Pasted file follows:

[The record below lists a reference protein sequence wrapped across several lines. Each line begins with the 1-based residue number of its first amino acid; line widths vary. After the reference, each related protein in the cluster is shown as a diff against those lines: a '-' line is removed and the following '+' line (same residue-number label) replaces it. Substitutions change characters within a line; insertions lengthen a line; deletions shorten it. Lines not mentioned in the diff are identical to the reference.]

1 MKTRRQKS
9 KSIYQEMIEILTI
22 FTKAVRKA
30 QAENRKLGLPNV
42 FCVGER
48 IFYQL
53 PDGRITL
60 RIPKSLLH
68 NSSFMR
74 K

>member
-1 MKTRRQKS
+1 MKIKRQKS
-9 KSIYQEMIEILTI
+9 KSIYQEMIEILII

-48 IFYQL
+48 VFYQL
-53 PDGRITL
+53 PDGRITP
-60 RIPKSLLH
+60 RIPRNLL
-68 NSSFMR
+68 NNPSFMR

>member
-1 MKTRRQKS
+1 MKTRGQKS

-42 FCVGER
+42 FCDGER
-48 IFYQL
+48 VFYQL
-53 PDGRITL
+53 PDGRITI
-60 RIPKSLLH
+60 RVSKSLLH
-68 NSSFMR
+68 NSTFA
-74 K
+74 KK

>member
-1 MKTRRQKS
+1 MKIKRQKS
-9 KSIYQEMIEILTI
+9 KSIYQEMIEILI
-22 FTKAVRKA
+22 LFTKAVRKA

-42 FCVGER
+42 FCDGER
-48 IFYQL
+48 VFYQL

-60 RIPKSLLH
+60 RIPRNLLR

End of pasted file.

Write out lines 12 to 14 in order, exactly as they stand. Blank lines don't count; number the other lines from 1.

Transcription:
>member
-1 MKTRRQKS
+1 MKIKRQKS